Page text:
The first aspect to consider is that the treatment you receive abroad must be equivalent to what you would receive in Norway, and may need to be followed up by the Norwegian specialist health service. In some cases, there may be slight differences that make it difficult to provide follow-up care in Norway.
In the event of acute complications, it may in some cases also be difficult for the hospital in Norway to provide follow-up care for treatment provided abroad. This is because the procedure and/or the devices (e.g. implants) used may be of a different type than those used in Norway.
For follow-up care in Norway, you will have to join the ordinary waiting-list system.
Antibiotic-resistant bacteria (in Norwegian), such as the «Staph» bacteria called MRSA (meticillin-resistant Staphylococcus aureus), pose an increasing health risk in many countries. You will need to bear in mind that the risk of being infected with such bacteria is higher if you travel outside Norway for treatment.
If you have been hospitalised or received extensive outpatient care or dental care outside the Nordic region within the last 12 months, your regular GP will have to test you for strains of antibiotic-resistant bacteria before you can receive treatment from a hospital in Norway.
If you have any questions about this, please consult your GP.
Patient injury compensation
All forms of medical treatment carry a risk. If anything goes wrong during the medical care you receive in Norway, you can apply for compensation from the Norwegian System of Patient Injury Compensation (NPE).
If the medical care was provided in one of the Nordic countries, you can apply for compensation through the national systems for patient injury compensation in the individual countries. The NPE can advise you on how to proceed.
If you have suffered an injury as a result of treatment abroad, the rules in the country of treatment regarding compensation prevail, and you are personally responsible for claiming compensation.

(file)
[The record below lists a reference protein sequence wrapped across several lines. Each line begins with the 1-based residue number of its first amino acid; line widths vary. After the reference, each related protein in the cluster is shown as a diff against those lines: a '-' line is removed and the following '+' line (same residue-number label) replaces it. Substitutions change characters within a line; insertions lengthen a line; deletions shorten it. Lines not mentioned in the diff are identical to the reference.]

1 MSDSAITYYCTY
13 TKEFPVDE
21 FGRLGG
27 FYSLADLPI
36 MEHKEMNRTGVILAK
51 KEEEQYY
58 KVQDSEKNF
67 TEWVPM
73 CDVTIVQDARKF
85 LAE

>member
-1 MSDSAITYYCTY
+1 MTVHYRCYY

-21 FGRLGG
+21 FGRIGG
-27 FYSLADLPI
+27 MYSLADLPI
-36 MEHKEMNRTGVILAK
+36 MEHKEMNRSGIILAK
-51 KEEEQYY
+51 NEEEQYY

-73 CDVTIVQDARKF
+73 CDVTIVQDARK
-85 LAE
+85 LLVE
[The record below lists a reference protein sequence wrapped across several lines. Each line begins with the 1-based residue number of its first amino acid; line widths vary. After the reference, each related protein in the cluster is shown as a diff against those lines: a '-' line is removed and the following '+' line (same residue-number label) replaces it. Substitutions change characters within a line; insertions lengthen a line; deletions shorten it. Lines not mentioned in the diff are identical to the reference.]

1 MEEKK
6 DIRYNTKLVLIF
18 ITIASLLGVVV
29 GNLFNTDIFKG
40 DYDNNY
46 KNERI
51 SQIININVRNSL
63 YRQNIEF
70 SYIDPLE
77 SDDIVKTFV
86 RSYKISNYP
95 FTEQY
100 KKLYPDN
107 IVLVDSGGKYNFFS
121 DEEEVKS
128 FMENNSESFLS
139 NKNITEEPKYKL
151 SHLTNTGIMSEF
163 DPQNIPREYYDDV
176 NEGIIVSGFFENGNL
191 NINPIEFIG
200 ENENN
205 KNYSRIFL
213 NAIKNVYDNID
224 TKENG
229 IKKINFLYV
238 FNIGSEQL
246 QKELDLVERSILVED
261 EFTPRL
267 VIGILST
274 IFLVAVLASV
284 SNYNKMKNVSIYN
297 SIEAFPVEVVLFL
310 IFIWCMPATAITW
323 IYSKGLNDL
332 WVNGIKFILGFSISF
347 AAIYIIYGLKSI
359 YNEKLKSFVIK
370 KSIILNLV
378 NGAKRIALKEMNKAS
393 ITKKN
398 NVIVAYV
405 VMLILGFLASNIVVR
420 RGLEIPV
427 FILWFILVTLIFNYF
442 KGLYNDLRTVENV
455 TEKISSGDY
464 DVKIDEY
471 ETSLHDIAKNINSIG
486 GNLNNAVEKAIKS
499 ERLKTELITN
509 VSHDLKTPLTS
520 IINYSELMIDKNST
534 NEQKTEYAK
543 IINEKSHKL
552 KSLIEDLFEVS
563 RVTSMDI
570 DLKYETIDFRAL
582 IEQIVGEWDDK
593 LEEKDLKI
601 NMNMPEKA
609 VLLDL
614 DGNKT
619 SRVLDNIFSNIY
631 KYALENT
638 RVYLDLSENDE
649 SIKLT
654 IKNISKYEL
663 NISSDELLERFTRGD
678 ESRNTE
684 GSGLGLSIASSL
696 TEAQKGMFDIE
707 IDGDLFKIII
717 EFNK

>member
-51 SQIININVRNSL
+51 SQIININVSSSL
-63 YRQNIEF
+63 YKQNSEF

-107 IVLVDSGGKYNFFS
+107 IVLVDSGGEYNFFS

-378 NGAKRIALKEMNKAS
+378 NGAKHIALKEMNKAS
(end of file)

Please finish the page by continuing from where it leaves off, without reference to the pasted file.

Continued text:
If the country has a dedicated body for patient injury compensation, you will need to contact this body yourself. The National Contact Point in the country of treatment (in Norwegian) can assist you in contacting the right body. Alternatively, you may need to claim compensation for injury sustained as a result of medical care directly from the place of treatment.
The Norwegian Patient Injury Act only applies to hospitals and doctors abroad if the Norwegian health service has concluded a prior agreement with the place of treatment in a contract for procurement of services. An example of this cover would be when patients are sent abroad as a result of a maximum waiting time guarantee.
Returning to Norway
If you have had a surgical procedure, you may be advised that you should wait before flying home. Any stay abroad while you wait to fly home will be at your own expense.
If you require an alternative form of transport, for example, an extra seat on a plane, this will be at your own expense. If you need a companion to assist you, the cost of companion travel is also non-reimbursable.
Generally, only a fraction of travel expenses is reimbursable.
All forms of medical treatment carry a risk, and in some cases, the worst happens. Next of kin may face the additional burden that repatriation of the deceased is not covered by the Norwegian National Insurance Scheme.
An exception is if death occurs in one of the Nordic countries, in which case repatriation of the body is covered by the Norwegian National Insurance Scheme (only in Norwegian).